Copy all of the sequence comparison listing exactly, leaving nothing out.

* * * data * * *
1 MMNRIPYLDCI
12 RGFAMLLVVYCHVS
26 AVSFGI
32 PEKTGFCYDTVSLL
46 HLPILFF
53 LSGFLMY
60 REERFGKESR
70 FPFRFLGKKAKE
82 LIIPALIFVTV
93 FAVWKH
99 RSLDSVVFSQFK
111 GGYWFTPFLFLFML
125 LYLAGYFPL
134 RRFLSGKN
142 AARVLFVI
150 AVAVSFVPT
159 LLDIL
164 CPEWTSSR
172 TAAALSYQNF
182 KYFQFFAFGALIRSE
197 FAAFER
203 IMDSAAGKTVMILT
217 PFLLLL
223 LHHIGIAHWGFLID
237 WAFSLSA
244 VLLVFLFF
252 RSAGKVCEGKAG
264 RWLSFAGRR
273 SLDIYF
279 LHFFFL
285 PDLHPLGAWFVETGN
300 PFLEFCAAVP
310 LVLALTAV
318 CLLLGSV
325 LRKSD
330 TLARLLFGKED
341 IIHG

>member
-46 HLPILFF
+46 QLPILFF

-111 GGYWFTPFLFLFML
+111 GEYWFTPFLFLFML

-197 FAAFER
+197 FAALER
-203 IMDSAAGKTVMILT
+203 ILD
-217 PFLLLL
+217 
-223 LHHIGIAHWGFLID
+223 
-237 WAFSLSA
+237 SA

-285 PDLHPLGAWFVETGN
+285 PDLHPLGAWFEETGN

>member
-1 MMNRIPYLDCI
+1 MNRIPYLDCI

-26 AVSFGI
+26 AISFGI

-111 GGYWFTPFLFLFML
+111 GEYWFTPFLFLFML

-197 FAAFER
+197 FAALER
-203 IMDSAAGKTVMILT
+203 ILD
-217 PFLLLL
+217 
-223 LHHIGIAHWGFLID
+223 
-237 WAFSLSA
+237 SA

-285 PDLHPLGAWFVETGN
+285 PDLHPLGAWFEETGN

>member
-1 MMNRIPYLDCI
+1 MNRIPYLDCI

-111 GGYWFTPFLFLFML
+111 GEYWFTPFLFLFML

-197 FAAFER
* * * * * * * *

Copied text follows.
1 MMNRIPYLDCI
12 RGFAMLLVVYCHVS
26 AVSFGI
32 PEKTGFCYDTVSLL
46 HLPILFF
53 LSGFLMY
60 REERFGKESR
70 FPFRFLGKKAKE
82 LIIPALIFVTV
93 FAVWKH
99 RSLDSVVFSQFK
111 GGYWFTPFLFLFML
125 LYLAGYFPL
134 RRFLSGKN
142 AARVLFVI
150 AVAVSFVPT
159 LLDIL
164 CPEWTSSR
172 TAAALSYQNF
182 KYFQFFAFGALIRSE
197 FAAFER
203 IMDSAAGKTVMILT
217 PFLLLL
223 LHHIGIAHWGFLID
237 WAFSLSA
244 VLLVFLFF
252 RSAGKVCEGKAG
264 RWLSFAGRR
273 SLDIYF
279 LHFFFL
285 PDLHPLGAWFVETGN
300 PFLEFCAAVP
310 LVLALTAV
318 CLLLGSV
325 LRKSD
330 TLARLLFGKED
341 IIHG

>member
-46 HLPILFF
+46 QLPILFF

-111 GGYWFTPFLFLFML
+111 GEYWFTPFLFLFML

-197 FAAFER
+197 FAALER
-203 IMDSAAGKTVMILT
+203 ILD
-217 PFLLLL
+217 
-223 LHHIGIAHWGFLID
+223 
-237 WAFSLSA
+237 SA

-285 PDLHPLGAWFVETGN
+285 PDLHPLGAWFEETGN

>member
-1 MMNRIPYLDCI
+1 MNRIPYLDCI

-26 AVSFGI
+26 AISFGI

-111 GGYWFTPFLFLFML
+111 GEYWFTPFLFLFML

-197 FAAFER
+197 FAALER
-203 IMDSAAGKTVMILT
+203 ILD
-217 PFLLLL
+217 
-223 LHHIGIAHWGFLID
+223 
-237 WAFSLSA
+237 SA

-285 PDLHPLGAWFVETGN
+285 PDLHPLGAWFEETGN

>member
-1 MMNRIPYLDCI
+1 MNRIPYLDCI

-111 GGYWFTPFLFLFML
+111 GEYWFTPFLFLFML

-197 FAAFER